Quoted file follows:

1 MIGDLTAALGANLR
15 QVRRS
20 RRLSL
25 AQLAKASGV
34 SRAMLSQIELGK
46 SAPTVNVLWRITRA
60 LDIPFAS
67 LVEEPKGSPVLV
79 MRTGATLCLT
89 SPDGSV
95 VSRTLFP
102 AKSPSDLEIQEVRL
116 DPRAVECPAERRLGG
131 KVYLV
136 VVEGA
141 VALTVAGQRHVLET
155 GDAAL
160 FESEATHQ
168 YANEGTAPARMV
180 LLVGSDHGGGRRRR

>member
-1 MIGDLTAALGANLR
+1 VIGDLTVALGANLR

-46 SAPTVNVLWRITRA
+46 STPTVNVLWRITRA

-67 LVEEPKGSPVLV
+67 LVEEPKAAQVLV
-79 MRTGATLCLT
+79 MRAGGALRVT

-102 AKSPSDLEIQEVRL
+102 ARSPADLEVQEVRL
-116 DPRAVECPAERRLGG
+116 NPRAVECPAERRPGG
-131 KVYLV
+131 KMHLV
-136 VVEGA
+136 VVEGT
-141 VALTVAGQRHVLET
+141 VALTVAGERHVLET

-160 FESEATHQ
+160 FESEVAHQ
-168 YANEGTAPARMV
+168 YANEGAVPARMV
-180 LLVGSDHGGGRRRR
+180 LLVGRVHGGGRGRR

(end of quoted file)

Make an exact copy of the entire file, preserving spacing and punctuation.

1 MIGDLTAALGANLR
15 QVRRS
20 RRLSL
25 AQLAKASGV
34 SRAMLSQIELGK
46 SAPTVNVLWRITRA
60 LDIPFAS
67 LVEEPKGSPVLV
79 MRTGATLCLT
89 SPDGSV
95 VSRTLFP
102 AKSPSDLEIQEVRL
116 DPRAVECPAERRLGG
131 KVYLV
136 VVEGA
141 VALTVAGQRHVLET
155 GDAAL
160 FESEATHQ
168 YANEGTAPARMV
180 LLVGSDHGGGRRRR

>member
-1 MIGDLTAALGANLR
+1 VIGDLTVALGANLR

-46 SAPTVNVLWRITRA
+46 STPTVNVLWRITRA

-67 LVEEPKGSPVLV
+67 LVEEPKAAQVLV
-79 MRTGATLCLT
+79 MRAGGALRVT

-102 AKSPSDLEIQEVRL
+102 ARSPADLEVQEVRL
-116 DPRAVECPAERRLGG
+116 NPRAVECPAERRPGG
-131 KVYLV
+131 KMHLV
-136 VVEGA
+136 VVEGT
-141 VALTVAGQRHVLET
+141 VALTVAGERHVLET

-160 FESEATHQ
+160 FESEVAHQ
-168 YANEGTAPARMV
+168 YANEGAVPARMV
-180 LLVGSDHGGGRRRR
+180 LLVGRVHGGGRGRR